A High School Opinion On What’s Missing In Cedar Rapids
Your winter vacation has sadly come to an end. You've visited grandma, exchanged gifts, ate like a king, and now you're riding passenger on a four hour long journey back to Cedar Rapids from Chicago. You have one job at this point: Stay awake and be the DJ. The first hour and a half are easy. You tune into the hip-hop station and channel surf between that, an urban Top 40, an R&B and old school, and a pop Top 40 station. However, as those fade, things get complicated and you’re left with three options: (a) flip between a bunch of stations that always seem to be playing the same song, (b) plug in the aux cord and use your data, or (c) pop in that scratchy old Drake “Take Care” CD from the glove compartment. A skipping CD gets annoying, plus you want a variety, which means the radio's out! Dang, I guess data it is!
The first thing that I noticed when I moved from Gary, Indiana to Iowa was, aside from being the only black kid in my class, there wasn't a single urban station. That was the last time I turned on the radio in the seven years I've been living here. The lack of cultural diversity, especially with music, has made me want to move ever since. But, it doesn't have to be that way forever. One way to bring diversity to the city is by creating an urban radio station.
I love music, especially hip-hop. Hip-hop is an important part of the African American culture. By having an Urban station, you'll connect with an entire new demographic of people who normally feel left out. One reason that Cedar Rapids doesn't have one now is because there is a false belief that we don't have a big enough population to support that station. However, minorities aren't the only people who love hip-hop; it’s loved by all ethnicities. The youth of this generation are more open than ever before -- Trust me! Being 18, I notice the musical trends of everyone younger and older than me.
To prove this, I made a twitter poll asking who in Cedar Rapids would listen to an Urban Station if we had one. Out of the 768 votes I received in about 16 hours, 88% of voters were a solid yes! Ask any high schooler or college student what music is playing at any social gathering, and I guarantee it's hip-hop/rap. If you don't want to take my word, check out the most streamed genres at Iowa State University, according to Spotify statistics. Following Pop at 54%, hip-hop is number two at 22%.
Listeners have been waiting years for someone to create an urban station and the first person that does will be the hottest -- I promise! Not only would it be the first and ONLY urban station, which means no competition, it'll create a surge of new listeners and business opportunities for those who want to ride that new wave. You're always supposed to give back to the community you grew up in, and if I could give Cedar Rapids that urban station, my mission here would be complete.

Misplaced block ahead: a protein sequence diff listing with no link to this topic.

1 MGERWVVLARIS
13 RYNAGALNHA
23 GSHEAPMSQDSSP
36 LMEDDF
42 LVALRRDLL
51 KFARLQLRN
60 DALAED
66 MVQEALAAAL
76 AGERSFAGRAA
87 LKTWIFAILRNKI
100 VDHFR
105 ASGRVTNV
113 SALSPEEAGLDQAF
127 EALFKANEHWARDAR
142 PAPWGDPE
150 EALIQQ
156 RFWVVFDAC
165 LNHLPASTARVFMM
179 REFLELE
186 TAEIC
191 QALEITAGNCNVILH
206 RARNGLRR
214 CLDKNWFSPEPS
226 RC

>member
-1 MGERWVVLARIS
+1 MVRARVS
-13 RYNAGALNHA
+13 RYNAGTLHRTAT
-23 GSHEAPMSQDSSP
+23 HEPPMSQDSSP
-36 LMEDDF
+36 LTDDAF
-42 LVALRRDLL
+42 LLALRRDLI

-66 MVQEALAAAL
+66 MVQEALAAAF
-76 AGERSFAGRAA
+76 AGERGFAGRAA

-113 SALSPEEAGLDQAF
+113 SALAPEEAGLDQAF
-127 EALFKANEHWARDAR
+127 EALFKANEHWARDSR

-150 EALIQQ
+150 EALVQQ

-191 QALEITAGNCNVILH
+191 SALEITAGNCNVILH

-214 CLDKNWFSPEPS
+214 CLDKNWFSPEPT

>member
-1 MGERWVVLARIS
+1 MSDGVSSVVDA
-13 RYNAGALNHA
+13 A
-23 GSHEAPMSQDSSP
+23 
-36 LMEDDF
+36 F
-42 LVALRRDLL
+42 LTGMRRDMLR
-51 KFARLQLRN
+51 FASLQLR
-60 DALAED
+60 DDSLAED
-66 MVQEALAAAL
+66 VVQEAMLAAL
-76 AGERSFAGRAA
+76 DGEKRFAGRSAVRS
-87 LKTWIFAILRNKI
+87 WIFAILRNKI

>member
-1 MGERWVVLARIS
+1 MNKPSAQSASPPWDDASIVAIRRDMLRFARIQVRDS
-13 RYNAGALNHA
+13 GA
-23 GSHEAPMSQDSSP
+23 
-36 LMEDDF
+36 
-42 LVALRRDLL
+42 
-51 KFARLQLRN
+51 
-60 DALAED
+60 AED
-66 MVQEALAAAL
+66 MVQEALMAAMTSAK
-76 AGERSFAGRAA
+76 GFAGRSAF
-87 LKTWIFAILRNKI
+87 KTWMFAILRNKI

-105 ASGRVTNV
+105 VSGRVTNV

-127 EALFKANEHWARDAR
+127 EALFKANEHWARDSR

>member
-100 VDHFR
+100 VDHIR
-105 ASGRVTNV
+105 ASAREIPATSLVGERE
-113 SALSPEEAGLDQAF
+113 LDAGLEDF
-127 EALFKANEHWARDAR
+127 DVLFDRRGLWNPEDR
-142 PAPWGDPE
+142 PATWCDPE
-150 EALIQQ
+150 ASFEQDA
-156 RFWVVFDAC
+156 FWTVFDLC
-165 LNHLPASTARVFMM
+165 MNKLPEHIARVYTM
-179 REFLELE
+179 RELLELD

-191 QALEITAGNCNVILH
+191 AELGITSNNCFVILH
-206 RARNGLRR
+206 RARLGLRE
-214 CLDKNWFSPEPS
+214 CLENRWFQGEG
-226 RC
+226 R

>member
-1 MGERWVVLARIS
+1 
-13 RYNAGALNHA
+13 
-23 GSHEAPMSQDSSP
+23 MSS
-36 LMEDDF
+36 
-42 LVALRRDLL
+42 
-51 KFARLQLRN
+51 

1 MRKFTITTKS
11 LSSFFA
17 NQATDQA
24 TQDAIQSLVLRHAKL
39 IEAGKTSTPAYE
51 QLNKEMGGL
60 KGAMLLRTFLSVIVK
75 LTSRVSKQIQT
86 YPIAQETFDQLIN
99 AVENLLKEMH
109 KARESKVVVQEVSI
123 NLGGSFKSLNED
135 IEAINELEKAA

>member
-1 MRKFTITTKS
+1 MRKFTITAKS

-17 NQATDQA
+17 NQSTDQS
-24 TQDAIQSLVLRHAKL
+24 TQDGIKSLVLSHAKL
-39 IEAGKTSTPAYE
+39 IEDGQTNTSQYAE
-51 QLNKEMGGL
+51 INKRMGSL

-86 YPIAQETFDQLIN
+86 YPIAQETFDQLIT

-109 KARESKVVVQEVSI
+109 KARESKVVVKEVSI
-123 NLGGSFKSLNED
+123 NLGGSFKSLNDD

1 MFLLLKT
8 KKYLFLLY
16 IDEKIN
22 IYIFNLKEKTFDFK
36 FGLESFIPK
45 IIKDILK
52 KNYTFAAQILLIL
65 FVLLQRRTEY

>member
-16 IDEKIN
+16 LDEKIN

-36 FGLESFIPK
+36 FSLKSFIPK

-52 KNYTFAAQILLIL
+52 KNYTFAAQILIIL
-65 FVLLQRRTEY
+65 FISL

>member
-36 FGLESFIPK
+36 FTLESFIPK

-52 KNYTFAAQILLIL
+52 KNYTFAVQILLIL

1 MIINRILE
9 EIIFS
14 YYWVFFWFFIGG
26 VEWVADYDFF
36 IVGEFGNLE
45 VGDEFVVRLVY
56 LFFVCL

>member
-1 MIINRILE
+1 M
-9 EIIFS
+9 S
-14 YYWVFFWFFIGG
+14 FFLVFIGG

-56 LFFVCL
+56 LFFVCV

"CedaRAPids Hottest Hip-hop & R&B"
If I had it my way, I would be hosting the morning show as 'Mady in the Morning' and DJing as ‘Cozzie at Night’ overnights. In the morning, I'd play the hottest hits to get everyone going. In the evening, I'd play things that kept people coasting, throwing in some slow jams. Overnight is where you'd hear all the soon-to-be hottest, new music, rap, and occasional local artists.
The radio station would hold open mic events, competitions, and be the overall place for people to come in and not only create, but showcase whatever type of art they wanted to share. My radio team and I would hold cultural and social events, and block parties to bring the community together as well as promote awareness to certain causes and issues that usually aren't dealt with in our community. We'd hold school supply giveaways, Christmas gift drives… the possibilities are endless. The main goal would not only be to play the best music, but to use music to bring people together to have a good time, while promoting positive and informative messages to our listeners, making Cedar Rapids a better place. Hopefully, not only would the radio station grow, but Cedar Rapids as a whole would grow, becoming the culture cornucopia in Iowa.
There is so much talent in this city. However, there just isn't a central organization or place to bring everyone together. This urban station could be the start of it all. I would just hope to give to the city what I and so many other kids really need and want growing up here: music, and (more important) a place where my culture is celebrated.
(Contributed by Madison Upshaw)